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Graham Greene spent much of the period 1951-1954 in Vietnam while he was writing ’The Quiet American’. 100 images, maps

  • By Andrew Forbes and David Henley

‘Nothing nowadays is fabulous and nothing rises from its ashes'

Graham Greene, The Quiet American (1955)

 When the novelist and traveller Graham Greene penned his darkly prophetic masterpiece of Vietnam, The Quiet American, in the mid-1950s, he was intimately acquainted with a country very different to the one so rapidly emerging today. The phoenix Greene refers to is Phuong, youthful mistress of the cynical and worldly-wise Saigon based British correspondent Thomas Fowler. Yet Phuong, whose name means phoenix, is clearly intended as a metaphor for Vietnam itself. Greene was, quintessentially, a man of his time. Nobody else has written so eloquently or so prophetically of Vietnam in the last savage throes of French colonialism and the coming nightmare of American involvement.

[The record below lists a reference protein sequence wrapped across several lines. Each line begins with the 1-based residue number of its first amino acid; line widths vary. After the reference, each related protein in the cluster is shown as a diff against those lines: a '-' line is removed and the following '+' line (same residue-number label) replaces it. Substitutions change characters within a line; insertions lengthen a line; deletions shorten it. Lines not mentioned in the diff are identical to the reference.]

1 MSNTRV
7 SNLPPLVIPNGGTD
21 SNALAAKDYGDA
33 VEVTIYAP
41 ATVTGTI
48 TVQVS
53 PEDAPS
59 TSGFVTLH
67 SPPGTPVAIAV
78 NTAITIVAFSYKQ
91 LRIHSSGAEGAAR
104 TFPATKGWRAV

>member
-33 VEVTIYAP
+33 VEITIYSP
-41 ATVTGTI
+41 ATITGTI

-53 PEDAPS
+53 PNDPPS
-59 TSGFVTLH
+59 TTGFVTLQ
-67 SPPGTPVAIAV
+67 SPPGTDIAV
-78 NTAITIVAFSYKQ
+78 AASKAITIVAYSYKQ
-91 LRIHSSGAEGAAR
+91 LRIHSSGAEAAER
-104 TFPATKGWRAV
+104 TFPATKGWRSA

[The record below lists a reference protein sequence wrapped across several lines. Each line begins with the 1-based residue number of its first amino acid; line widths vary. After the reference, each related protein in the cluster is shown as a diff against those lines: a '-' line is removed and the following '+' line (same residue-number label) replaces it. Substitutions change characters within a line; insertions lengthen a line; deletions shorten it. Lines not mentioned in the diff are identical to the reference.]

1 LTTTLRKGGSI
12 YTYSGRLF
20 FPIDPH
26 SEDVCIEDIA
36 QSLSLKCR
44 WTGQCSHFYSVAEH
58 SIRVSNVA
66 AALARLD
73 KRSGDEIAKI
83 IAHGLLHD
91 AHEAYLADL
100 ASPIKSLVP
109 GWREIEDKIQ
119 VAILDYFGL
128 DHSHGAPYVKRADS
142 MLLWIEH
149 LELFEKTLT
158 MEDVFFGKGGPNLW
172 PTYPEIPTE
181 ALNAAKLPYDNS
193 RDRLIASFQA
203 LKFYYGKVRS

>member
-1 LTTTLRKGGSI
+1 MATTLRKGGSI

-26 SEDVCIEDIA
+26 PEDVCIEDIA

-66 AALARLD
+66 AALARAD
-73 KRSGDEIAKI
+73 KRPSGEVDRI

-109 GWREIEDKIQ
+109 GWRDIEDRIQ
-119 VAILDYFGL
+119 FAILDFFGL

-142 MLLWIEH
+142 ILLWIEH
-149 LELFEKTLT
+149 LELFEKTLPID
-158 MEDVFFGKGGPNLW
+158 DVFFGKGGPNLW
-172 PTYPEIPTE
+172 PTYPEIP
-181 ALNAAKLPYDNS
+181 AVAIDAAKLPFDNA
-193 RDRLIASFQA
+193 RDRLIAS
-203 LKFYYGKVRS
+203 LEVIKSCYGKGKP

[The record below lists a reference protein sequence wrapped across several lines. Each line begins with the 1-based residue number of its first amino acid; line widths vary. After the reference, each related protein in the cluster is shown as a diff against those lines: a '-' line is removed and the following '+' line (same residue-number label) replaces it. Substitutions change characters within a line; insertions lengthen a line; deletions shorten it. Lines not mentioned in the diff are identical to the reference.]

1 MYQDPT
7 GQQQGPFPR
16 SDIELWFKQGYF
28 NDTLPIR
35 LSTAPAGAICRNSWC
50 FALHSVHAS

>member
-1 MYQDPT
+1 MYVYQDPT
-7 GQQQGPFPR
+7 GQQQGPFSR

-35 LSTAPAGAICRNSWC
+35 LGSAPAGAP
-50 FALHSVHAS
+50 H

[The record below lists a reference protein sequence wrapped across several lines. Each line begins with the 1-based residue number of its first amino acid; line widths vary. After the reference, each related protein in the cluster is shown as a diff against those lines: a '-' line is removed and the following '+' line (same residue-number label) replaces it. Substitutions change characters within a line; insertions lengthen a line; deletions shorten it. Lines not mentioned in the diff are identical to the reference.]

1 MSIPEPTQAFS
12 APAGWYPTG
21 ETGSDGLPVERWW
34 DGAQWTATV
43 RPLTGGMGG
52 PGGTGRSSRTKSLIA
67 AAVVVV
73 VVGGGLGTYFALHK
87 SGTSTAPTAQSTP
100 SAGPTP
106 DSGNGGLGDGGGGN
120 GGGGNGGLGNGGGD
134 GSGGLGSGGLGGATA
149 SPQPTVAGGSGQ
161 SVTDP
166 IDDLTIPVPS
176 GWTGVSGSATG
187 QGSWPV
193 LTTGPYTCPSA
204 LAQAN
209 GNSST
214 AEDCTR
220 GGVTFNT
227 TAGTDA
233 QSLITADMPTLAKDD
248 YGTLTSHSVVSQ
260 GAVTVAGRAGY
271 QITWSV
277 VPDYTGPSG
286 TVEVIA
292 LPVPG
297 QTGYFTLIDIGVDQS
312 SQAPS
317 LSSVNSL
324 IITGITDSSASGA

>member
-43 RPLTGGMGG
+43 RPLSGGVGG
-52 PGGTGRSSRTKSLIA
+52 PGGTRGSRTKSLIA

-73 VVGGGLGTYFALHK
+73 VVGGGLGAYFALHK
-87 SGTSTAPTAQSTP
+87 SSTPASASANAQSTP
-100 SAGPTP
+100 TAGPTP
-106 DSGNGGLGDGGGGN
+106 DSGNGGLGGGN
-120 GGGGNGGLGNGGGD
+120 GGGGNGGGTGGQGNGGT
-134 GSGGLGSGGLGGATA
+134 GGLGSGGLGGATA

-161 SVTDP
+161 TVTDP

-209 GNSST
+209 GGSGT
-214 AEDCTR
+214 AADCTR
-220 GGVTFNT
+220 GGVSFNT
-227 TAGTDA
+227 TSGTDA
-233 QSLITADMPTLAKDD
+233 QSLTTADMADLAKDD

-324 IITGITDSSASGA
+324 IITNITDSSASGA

Saigon – now officially Ho Chi Minh City, though almost everyone still uses the city's old name – was the capital of the Republic of Vietnam between 1954 and reunification in 1975. It was a city beloved of the French, who styled it ‘The Paris of the East', but by Greene's time it was in serious decline. Dominated by corrupt politicians, self-serving army officers and the gangsters of the Binh Xuyen militia, it was about to endure two decades of violence and decadence during the Vietnam War, followed by a further 20 years of poverty and austerity under communism.

Today Saigon is a very different place. Vietnam's largest and most vibrant city, it is increasingly rich, cultured and sophisticated. It's still possible, however, to seek out many of Greene's haunts referenced in The Quiet American - and not just in Saigon and its sister city Cholon, but further afield in the Mekong Delta and at the Cao Dai seat in Tay Ninh, as well as at Hanoi, Phat Diem and Lao Cai in the more distant north.

  • Andrew Forbes has written widely on Vietnamese politics and history for the international press including Asian Wall Street Journal. He has travelled throughout the country, generally accompanied by his colleague, the photographer David Henley. Together they have contributed to numerous guide books on Vietnam including Insight Guides Vietnam and Dorling Kindersley Eyewitness Travel Guide Vietnam. Both are Graham Greene enthusiasts, so researching, writing and photographing this book was truly a labour of love.

© 2012 CPA Media &  Cognoscenti Books. All Rights Reserved.